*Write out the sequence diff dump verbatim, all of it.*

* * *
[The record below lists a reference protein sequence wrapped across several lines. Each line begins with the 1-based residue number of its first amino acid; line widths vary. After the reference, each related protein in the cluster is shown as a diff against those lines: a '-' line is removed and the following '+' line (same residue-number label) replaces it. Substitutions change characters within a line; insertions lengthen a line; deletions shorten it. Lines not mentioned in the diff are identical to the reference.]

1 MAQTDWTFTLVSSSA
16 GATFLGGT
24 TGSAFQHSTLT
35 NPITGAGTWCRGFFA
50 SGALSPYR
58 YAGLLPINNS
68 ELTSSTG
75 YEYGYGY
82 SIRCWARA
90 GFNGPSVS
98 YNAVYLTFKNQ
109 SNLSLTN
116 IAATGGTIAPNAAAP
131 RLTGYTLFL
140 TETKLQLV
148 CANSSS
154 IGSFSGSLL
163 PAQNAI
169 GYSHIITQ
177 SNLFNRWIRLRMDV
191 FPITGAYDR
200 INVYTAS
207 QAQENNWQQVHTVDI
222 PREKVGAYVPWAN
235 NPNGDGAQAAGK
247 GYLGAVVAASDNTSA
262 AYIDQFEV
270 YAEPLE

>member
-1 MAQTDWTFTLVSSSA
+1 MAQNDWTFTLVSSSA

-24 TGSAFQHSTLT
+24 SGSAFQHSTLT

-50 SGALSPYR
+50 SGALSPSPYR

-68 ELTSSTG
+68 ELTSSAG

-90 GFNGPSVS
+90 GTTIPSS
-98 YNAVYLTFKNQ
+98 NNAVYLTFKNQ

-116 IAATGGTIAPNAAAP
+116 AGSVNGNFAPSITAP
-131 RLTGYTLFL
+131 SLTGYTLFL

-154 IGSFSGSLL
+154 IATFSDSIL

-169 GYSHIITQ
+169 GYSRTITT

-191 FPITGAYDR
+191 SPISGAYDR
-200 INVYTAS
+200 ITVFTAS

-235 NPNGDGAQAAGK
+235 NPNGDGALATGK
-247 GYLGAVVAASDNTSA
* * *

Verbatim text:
[The record below lists a reference protein sequence wrapped across several lines. Each line begins with the 1-based residue number of its first amino acid; line widths vary. After the reference, each related protein in the cluster is shown as a diff against those lines: a '-' line is removed and the following '+' line (same residue-number label) replaces it. Substitutions change characters within a line; insertions lengthen a line; deletions shorten it. Lines not mentioned in the diff are identical to the reference.]

1 MAQTDWTFTLVSSSA
16 GATFLGGT
24 TGSAFQHSTLT
35 NPITGAGTWCRGFFA
50 SGALSPYR
58 YAGLLPINNS
68 ELTSSTG
75 YEYGYGY
82 SIRCWARA
90 GFNGPSVS
98 YNAVYLTFKNQ
109 SNLSLTN
116 IAATGGTIAPNAAAP
131 RLTGYTLFL
140 TETKLQLV
148 CANSSS
154 IGSFSGSLL
163 PAQNAI
169 GYSHIITQ
177 SNLFNRWIRLRMDV
191 FPITGAYDR
200 INVYTAS
207 QAQENNWQQVHTVDI
222 PREKVGAYVPWAN
235 NPNGDGAQAAGK
247 GYLGAVVAASDNTSA
262 AYIDQFEV
270 YAEPLE

>member
-1 MAQTDWTFTLVSSSA
+1 MAQNDWTFTLVSSSA

-24 TGSAFQHSTLT
+24 SGSAFQHSTLT

-50 SGALSPYR
+50 SGALSPSPYR

-68 ELTSSTG
+68 ELTSSAG

-90 GFNGPSVS
+90 GTTIPSS
-98 YNAVYLTFKNQ
+98 NNAVYLTFKNQ

-116 IAATGGTIAPNAAAP
+116 AGSVNGNFAPSITAP
-131 RLTGYTLFL
+131 SLTGYTLFL

-154 IGSFSGSLL
+154 IATFSDSIL

-169 GYSHIITQ
+169 GYSRTITT

-191 FPITGAYDR
+191 SPISGAYDR
-200 INVYTAS
+200 ITVFTAS

-235 NPNGDGAQAAGK
+235 NPNGDGALATGK
-247 GYLGAVVAASDNTSA